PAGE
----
Monday, December 8, 2008

We All Have Something to Say, But Children Say it Best

By David Hylton, Public Relations Specialist

Adults have all the answers, don’t we? At least we like to think we do. Around the world, millions of children live in poverty. Finding the answer to break the cycle is not easy, but at Christian Children’s Fund we know that listening to children and how poverty impacts them is a start.

A new publication – “We’ve Got Something to Say: Promoting Child and Youth Agency, A Facilitator’s Manual” – captures how important it is to listen to children and youth about the issues that impact them the most.

This publication follows a 2005 CCF poverty study in which we learned that children are far more sensitive to and affected by poverty than we first thought. The study also showed that children understand poverty as a deeply physical, emotional and social experience.

We know that children are agents of change and are capable of playing leading roles in their lives and in their communities. This manual helps make this clear.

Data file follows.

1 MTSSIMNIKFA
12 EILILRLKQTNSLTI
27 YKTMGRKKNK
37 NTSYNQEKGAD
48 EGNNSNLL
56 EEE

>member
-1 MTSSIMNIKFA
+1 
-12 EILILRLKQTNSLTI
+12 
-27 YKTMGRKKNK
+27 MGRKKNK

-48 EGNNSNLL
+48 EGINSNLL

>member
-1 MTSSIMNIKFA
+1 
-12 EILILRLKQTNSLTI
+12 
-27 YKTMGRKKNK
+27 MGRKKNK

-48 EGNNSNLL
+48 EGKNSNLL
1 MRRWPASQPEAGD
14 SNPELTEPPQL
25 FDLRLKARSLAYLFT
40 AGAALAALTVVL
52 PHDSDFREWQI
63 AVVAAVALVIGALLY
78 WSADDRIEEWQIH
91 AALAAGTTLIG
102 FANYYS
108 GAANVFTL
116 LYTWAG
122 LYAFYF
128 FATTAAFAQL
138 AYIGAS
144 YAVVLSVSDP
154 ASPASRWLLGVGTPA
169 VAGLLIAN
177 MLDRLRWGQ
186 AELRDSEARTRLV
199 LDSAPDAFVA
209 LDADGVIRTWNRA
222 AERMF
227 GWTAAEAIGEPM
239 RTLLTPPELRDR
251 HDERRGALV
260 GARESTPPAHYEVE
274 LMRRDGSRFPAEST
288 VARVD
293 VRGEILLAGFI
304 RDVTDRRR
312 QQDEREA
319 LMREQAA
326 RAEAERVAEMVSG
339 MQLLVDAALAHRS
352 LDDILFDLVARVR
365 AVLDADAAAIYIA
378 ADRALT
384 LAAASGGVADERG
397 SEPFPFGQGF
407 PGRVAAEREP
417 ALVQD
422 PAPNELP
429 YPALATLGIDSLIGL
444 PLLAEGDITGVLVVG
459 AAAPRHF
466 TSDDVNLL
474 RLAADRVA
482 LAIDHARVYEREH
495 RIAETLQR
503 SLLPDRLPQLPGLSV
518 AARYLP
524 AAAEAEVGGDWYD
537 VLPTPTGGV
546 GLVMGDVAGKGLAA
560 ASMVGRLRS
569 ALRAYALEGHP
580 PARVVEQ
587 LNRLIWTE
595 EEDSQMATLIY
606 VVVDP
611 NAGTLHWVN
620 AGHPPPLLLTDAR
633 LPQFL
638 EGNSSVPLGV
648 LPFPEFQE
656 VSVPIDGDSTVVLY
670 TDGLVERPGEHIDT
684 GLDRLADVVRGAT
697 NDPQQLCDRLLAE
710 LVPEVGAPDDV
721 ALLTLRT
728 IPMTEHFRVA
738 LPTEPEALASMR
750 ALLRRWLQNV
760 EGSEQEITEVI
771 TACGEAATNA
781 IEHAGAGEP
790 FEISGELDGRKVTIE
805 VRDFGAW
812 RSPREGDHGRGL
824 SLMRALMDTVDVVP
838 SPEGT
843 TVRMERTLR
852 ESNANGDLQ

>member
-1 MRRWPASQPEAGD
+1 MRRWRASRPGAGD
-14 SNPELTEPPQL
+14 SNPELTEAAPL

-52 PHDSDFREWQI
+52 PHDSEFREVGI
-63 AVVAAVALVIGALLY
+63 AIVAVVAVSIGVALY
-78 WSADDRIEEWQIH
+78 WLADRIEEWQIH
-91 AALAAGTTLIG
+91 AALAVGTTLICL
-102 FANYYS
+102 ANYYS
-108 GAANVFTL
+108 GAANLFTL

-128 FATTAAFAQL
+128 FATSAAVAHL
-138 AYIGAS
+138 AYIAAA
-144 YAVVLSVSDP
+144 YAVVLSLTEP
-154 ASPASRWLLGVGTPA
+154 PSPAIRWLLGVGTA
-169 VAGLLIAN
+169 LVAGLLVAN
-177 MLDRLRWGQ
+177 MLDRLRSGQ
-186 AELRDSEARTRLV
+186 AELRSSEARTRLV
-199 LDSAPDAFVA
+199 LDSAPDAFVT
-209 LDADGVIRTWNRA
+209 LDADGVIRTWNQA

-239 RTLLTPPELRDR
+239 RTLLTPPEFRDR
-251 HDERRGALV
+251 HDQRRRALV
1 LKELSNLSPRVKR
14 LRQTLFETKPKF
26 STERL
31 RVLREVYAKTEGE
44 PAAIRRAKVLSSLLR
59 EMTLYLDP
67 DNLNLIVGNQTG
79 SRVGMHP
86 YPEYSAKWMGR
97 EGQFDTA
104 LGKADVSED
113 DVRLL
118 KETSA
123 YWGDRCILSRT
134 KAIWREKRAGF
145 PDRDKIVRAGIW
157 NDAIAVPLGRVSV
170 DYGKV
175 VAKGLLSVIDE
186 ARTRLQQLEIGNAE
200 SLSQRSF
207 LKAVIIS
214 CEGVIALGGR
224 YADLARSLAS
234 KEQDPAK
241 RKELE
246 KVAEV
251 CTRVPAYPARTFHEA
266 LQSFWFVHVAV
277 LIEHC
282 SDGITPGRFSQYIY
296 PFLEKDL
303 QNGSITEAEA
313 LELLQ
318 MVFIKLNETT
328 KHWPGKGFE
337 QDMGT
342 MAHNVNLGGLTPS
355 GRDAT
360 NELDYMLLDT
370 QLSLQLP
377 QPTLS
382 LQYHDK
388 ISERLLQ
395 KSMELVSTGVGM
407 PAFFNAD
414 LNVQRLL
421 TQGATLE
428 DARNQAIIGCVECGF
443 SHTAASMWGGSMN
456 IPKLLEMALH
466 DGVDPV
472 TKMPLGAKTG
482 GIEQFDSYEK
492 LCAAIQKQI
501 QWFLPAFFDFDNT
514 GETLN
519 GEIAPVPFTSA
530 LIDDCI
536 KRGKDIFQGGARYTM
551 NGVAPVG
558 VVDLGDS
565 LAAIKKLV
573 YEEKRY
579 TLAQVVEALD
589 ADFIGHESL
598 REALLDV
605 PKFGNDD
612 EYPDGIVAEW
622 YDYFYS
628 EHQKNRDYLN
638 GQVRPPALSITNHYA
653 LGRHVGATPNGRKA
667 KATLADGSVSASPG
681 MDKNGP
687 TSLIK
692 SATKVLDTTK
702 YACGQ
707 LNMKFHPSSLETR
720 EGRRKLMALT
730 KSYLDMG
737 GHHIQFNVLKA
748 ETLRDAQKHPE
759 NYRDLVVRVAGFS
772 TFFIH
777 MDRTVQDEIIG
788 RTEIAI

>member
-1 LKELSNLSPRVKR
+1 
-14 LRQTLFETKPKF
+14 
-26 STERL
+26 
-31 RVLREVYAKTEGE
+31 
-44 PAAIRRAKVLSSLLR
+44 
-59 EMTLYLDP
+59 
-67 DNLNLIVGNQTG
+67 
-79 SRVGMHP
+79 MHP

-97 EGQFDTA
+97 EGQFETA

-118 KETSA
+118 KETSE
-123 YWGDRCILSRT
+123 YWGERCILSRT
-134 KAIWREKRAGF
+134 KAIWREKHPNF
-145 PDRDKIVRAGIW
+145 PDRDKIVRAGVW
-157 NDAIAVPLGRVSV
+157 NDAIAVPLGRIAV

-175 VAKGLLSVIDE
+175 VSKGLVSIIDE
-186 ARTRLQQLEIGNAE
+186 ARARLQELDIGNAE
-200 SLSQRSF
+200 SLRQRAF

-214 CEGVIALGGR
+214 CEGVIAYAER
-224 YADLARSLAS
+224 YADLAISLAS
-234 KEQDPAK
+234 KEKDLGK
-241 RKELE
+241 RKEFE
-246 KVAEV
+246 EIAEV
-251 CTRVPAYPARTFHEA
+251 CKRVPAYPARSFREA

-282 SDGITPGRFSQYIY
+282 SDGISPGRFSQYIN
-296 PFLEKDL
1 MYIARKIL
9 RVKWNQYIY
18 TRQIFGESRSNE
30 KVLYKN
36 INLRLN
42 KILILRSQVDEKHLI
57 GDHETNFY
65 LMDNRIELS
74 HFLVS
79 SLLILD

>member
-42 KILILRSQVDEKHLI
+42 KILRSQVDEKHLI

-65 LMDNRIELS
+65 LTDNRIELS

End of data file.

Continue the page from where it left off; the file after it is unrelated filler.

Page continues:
The guide was developed for program managers, community workers, community leaders, youth leaders and others who are interested in working more effectively with young people in community development. Child protection expert Claire O’Kane and child participation consultant Tracy Dolan wrote the manual for CCF.

The manual is divided into seven sections that stress the importance of talking to and working with children in communities to bring change and help with planning in CCF’s program areas.

While the “We’ve Got Something to Say” guide was written for CCF, Dolan said its uses are practical for any organization that works with children.

“This guide includes chapters on how to prepare adults and organizations to work more effectively with young people and how to share governing responsibilities with children and youth,” she said.

To view the “We’ve Got Something to Say” manual click here.

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